Photo Story: Cross Cape - Plettenberg Bay to Stellenbosch

The Cross Cape is a 750km bicycle friendly route from Plettenberg Bay to Stellenbosch. With just over 10 000m of climbing it truly is a gem of a ride. Now it doesn’t just head straight up the N2, but rather takes in some of the best gravel roads and mountain passes that the Garden Route and lower Karoo offer.

 

Earlier this month Rae Trew-Browne went to a solo mission to discover what the Cross Cape route has to offer. If you're following Bike Hub on Instagram or Facebook you'd have seen some snippets of his daily adventures.

 

Here is a photo filled recap of Rae's trip.

Day 1:

 

A good first day covering 172km from Plett to George with 2700m elevation gain. After some pastries in Knysna it was time to hit the infamous 7 Passes road. Not the longest of climbs but they start to add up eventually. A great, albeit super tough, day on the bike. In hindsight I probably should have stopped over in Knysna and then done the bit to George the next day. It felt quite rushed trying to do so much in one day, you miss out on seeing the sites and taking in the fun stuff that can be done along the way. Knysna has some great attractions so I would have liked to spend some more time exploring Knysna.

 

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Day 2:

 

After yesterday’s climb fest it was great to have a more “chilled” day of just over 120km and 1300m elevation gain. After Montagu Pass the Langkloof is largely rolling hills. It was quite a contrast hitting the Karoo after being in the Garden Route with it’s thick forests. The Karoo has a special beauty though, I guess that is one of the things I love most about bikpacking, you get to watch the terrain change as you ride. Calitzdorp was a great stop over point with some fantastic restaurants and B&B’s to rest in. If you stop over in Calitzdorp, wine tasting at De Krans wines is an absolute must!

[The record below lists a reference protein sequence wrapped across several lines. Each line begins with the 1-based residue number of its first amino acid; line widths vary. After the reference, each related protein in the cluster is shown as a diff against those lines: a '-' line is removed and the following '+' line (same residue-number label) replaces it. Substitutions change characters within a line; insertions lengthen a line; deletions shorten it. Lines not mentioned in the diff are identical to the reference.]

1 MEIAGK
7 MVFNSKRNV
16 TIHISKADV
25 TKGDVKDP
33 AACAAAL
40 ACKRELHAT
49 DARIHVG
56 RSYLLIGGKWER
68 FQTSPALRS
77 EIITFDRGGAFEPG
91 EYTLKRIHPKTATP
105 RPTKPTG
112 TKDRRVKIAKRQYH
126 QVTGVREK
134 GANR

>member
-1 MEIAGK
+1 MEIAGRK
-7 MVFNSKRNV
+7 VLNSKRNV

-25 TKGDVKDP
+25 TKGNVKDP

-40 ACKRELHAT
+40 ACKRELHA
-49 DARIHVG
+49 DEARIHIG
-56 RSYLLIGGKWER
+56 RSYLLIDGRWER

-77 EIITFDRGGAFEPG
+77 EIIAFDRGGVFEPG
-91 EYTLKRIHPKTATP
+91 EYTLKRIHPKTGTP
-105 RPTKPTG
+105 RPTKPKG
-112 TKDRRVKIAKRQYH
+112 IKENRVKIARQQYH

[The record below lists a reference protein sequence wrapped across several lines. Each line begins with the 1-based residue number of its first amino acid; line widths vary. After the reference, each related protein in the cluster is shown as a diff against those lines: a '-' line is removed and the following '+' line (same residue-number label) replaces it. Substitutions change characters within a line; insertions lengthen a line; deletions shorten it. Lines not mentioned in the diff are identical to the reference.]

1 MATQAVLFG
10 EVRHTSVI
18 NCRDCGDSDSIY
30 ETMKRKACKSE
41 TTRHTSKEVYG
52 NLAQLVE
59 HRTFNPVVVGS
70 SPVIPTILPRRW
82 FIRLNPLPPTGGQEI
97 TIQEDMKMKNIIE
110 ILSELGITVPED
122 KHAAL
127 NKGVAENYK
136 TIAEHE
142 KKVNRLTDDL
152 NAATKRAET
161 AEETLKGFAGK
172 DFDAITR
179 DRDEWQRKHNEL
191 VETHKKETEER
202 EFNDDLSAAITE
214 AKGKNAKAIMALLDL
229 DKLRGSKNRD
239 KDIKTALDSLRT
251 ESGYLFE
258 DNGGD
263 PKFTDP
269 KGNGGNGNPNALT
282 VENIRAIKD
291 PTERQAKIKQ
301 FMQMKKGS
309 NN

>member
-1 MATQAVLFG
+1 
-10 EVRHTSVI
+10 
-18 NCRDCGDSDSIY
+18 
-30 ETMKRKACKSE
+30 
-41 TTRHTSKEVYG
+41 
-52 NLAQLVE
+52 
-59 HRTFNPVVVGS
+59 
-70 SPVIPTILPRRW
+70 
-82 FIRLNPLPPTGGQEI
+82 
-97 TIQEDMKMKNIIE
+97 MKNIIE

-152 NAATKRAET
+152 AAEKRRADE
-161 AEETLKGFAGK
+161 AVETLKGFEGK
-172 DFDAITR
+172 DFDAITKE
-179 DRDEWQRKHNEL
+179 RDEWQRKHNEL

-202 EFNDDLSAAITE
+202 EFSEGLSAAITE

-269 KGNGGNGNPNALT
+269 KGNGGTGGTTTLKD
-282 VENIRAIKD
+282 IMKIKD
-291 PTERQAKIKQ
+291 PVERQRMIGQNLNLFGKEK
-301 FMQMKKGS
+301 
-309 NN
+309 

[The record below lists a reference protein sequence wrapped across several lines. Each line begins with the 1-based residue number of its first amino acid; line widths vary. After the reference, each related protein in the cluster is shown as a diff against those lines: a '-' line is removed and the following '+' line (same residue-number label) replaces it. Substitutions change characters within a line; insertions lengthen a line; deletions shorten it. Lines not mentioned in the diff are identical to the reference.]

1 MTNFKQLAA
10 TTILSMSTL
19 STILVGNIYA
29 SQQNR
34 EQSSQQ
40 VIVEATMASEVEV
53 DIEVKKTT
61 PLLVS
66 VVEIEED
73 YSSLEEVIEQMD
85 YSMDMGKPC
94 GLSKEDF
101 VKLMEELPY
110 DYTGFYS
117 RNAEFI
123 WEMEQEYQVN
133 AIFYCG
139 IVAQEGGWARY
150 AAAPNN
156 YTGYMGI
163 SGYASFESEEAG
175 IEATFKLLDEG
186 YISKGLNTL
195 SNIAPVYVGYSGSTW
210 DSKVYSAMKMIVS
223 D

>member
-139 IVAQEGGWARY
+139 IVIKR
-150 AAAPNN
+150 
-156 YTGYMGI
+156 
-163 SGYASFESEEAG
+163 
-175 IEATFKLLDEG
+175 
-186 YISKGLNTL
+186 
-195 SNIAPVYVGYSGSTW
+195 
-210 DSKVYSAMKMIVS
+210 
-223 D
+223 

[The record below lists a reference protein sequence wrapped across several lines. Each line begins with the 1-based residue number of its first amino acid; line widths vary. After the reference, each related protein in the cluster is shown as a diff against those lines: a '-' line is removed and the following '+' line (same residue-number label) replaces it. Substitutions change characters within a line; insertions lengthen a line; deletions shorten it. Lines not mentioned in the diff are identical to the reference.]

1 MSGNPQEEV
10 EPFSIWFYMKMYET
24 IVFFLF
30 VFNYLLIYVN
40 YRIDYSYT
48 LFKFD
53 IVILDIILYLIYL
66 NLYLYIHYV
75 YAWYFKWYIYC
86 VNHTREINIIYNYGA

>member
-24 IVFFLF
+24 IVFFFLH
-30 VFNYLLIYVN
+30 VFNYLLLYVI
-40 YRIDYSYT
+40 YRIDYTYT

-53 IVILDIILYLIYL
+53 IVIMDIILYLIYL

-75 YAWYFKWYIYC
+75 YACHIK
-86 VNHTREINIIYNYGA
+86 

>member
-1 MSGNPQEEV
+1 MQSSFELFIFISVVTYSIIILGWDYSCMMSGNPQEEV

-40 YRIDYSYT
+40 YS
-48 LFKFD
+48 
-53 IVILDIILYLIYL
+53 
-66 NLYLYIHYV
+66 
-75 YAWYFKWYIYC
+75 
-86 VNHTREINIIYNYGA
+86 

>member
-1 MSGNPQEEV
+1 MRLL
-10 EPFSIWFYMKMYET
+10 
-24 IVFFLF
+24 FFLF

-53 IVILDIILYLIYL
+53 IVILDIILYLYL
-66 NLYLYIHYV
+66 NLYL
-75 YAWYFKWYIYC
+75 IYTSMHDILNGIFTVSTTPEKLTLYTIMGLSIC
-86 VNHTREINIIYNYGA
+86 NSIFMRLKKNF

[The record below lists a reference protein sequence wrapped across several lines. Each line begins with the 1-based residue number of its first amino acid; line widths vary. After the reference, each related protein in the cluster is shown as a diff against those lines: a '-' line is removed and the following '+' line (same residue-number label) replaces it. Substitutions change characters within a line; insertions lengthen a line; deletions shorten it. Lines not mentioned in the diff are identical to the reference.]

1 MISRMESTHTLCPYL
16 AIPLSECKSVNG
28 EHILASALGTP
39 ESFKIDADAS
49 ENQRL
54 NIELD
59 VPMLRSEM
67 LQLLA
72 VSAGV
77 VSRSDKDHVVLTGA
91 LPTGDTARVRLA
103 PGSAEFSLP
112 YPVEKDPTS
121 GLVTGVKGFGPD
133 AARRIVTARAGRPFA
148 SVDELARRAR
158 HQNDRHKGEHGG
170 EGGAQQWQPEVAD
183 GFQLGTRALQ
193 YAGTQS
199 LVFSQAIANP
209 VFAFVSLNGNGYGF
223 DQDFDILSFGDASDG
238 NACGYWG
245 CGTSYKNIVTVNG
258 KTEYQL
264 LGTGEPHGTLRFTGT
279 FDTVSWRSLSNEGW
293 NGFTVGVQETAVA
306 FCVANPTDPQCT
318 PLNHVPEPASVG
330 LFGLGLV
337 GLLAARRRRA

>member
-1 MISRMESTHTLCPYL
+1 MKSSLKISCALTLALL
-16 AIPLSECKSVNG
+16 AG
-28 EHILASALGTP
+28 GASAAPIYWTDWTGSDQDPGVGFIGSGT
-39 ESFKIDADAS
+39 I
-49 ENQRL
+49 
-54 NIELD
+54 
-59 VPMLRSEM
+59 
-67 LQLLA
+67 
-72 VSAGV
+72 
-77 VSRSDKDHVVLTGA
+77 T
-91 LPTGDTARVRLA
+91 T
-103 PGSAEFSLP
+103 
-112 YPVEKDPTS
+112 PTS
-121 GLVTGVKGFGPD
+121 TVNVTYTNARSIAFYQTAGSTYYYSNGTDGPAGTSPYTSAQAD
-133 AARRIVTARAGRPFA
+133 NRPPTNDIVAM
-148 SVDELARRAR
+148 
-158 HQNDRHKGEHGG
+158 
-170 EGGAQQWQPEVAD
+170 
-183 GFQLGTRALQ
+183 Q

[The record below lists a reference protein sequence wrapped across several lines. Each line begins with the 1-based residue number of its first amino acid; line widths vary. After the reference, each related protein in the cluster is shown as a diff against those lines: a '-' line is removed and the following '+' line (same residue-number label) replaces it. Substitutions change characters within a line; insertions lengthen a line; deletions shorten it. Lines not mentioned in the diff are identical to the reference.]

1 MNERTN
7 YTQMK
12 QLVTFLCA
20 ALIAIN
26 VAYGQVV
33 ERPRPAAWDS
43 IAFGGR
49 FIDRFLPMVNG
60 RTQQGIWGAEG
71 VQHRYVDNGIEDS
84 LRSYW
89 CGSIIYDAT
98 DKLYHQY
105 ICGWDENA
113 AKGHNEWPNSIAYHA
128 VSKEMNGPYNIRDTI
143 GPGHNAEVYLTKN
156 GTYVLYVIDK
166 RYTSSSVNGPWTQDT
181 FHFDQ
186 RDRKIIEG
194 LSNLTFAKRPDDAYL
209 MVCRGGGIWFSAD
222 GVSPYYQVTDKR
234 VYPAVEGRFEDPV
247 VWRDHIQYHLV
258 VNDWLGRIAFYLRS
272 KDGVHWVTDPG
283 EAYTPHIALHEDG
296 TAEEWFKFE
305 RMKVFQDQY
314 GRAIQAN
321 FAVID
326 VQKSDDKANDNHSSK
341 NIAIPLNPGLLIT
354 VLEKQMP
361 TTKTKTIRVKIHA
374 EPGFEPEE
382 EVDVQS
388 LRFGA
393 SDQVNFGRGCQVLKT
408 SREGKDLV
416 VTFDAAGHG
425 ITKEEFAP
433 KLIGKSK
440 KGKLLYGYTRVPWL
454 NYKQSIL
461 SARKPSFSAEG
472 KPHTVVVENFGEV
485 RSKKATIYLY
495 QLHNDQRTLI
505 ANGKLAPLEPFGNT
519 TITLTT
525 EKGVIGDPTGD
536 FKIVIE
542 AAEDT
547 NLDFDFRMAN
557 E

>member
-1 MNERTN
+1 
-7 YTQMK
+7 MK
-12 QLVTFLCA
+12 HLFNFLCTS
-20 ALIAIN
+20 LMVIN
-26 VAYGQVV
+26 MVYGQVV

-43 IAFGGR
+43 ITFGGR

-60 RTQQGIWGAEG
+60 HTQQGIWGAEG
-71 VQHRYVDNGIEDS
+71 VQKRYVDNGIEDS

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Day 3:

 

Today’s plan was roughly 170km with 2600m elevation gain but it turns out the best plan to have on the Cross Cape is no plan at all. I made it 50km before deciding to stop over at Rooiberg Lodge for the night. Body felt great after the 1000m of climbing over Rooiberg Pass but this stop over is an absolute gem and I couldn’t resist lounging by the pool for the afternoon. The hospitality at Rooiberg Lodge was fantastic, the food was amazing and having the chance to watch wildlife at the watering hole at sunset while eating supper was pretty special.

 

That’s the beauty of the Cross Cape Route, there are so many accommodation options you really can ride this route your way. Sometimes slowing down to enjoy the sights is best.

 

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Day 4:

 

Today was a good day, super tough but so so so good! Gravel roads were a mix of smooth rolling and rutted corrugations, the tar section up and over Garcia’s Pass was a welcome break from the rougher sections.

 

It got good though after Riversdale with some very steep, loose, rocky climbs that just didn’t want to end. I had to dig a bit deeper today on the steeper climbs but it was worth it. The actual route doesn’t head down to Heidelberg but it had the best accommodation options for me. I stayed at this great place called the Lemon Tree Cottage, Derek the owner was super helpful and friendly.

 

All in all, a great day on the bike with some mentally tough sections but I must say this was probably one of my favourite parts of the route.

 

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Day 5:

 

Admittedly I was quite nervous for this one, I wasn’t sure how the body would hold up and the unknown of the road quality was weighing in on me but it ended up being an incredible day on the bike.

 

The gravel roads were rough, farm road rough, with very little smooth line but it all seemed to tick by so quickly. The rain set in hard for the last 40k which lifted the spirits a lot (I love riding in the wet).